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Ex-Democratic official charged in ballot petition forgery

April 3, 2012

A former Democratic Party county chairman in northern Indiana has been charged with leading a scheme to forge signatures on petitions to place Barack Obama and Hillary Clinton on the state's 2008 presidential primary ballot.

The St. Joseph County prosecutor's office filed felony conspiracy to commit forgery and other charges against 63-year-old Butch Morgan on Monday. Three former workers in the county voter registration office also face forgery and other charges.

Prosecutors contend in court documents that Morgan directed the workers to forge voter names and signatures onto Obama and Clinton petitions from valid petitions for Democratic gubernatorial hopeful Jim Schellinger. A state police detective found nine petitions submitted for Obama with forged entries and 13 petitions for Clinton with forgeries, according to an affidavit filed with the court.

Morgan denied any wrongdoing when he resigned in October following 16 years as county chairman after the South Bend Tribune and the Howey Politics Indiana newsletter reported they had found hundreds of questionable signatures on the Obama and Clinton petitions.

A phone message from The Associated Press on Tuesday seeking comment from Morgan's attorney, Mike Tuszynski, wasn't immediately returned.

The court documents say another voter registration office employee told investigators that Morgan told the workers to forge the petition signatures. That worker, who wasn't charged, showed investigators Obama petitions that he had faked and told police he saw one of the defendants forging names on Clinton petitions.

County Republican chairwoman Deb Fleming told the Tribune that all of those charged had let the citizens down. She said the Democrats, who have long dominated South Bend politics, have "a culture of corruption."

"I'm sure there are other things. They've just never gotten caught," Fleming said. "Because they've been in control of St. Joseph County for so long, they felt they could get away with it."

State Sen. John Broden, the county's current Democratic chairman, said the local party has cooperated fully with the investigation and that all those charged have been removed from the voter registration office.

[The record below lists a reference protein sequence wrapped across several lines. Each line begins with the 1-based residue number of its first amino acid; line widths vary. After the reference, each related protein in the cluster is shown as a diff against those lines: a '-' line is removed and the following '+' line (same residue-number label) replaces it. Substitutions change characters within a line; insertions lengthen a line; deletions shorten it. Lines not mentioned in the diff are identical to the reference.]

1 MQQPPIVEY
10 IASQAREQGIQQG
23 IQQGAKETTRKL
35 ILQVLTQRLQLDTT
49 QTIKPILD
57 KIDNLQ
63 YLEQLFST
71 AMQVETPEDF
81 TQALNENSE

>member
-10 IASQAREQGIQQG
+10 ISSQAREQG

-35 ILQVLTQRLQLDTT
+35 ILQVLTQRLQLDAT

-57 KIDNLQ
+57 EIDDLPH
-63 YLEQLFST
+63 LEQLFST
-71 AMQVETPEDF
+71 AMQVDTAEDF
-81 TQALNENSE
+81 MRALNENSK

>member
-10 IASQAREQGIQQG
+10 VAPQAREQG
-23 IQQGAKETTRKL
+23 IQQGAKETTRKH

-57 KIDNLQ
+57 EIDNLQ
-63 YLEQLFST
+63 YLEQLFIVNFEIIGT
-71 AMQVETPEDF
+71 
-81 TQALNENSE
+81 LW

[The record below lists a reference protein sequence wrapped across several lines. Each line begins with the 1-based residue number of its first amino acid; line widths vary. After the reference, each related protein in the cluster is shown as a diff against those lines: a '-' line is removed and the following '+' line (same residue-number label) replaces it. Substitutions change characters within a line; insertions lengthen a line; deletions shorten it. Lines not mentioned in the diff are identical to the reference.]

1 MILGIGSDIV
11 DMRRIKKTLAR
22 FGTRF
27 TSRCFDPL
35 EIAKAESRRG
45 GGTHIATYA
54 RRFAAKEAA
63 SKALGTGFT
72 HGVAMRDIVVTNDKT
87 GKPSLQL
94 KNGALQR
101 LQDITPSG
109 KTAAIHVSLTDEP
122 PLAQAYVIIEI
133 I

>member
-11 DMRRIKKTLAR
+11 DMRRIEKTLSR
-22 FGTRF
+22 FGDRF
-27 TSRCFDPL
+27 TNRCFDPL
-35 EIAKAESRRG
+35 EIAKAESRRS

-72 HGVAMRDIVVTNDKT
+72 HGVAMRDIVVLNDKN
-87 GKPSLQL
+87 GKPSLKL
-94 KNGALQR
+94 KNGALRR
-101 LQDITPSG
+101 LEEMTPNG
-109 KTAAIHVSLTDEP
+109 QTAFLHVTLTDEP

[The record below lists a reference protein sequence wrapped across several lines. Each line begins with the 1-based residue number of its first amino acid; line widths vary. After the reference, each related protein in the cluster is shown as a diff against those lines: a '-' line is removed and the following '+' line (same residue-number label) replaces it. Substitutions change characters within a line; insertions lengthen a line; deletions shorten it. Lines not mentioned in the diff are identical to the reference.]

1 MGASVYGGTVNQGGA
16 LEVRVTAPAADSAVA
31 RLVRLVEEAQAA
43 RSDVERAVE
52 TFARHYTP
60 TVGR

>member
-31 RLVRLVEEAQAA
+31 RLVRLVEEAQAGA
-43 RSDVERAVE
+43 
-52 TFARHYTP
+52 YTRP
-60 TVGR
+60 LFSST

"We remain committed to the integrity of the electoral process and will take every step necessary to keep the trust of local voters," Broden said.

The most serious of the criminal charges against Morgan and the workers carries a maximum possible sentence of eight years in prison.

Indiana law requires candidates for president, senator and governor to submit ballot petitions signed by at least 500 registered voters in each of the state's congressional districts to qualify for the statewide primary ballot. Clinton narrowly won the 2008 Indiana primary, but Obama won many delegates in his successful drive for the nomination. No such petition signatures are required for major parties to put their nominees on the general election ballot.

Names forged on the presidential petitions included former Gov. Joe Kernan and St. Joseph County Prosecutor Mike Dvorak.

The prosecutor's office said Tuesday that Dvorak was stepping aside in the case because he was a potential witness and that Stanley Levco, the former prosecutor in southern Indiana's Vanderburgh County, had been appointed as special prosecutor.

Jeff Kimmell, an attorney for charged registration worker Dustin Blythe, agreed with the appointment of an outside prosecutor and said that his client "remains confident he will be acquitted of all charges."

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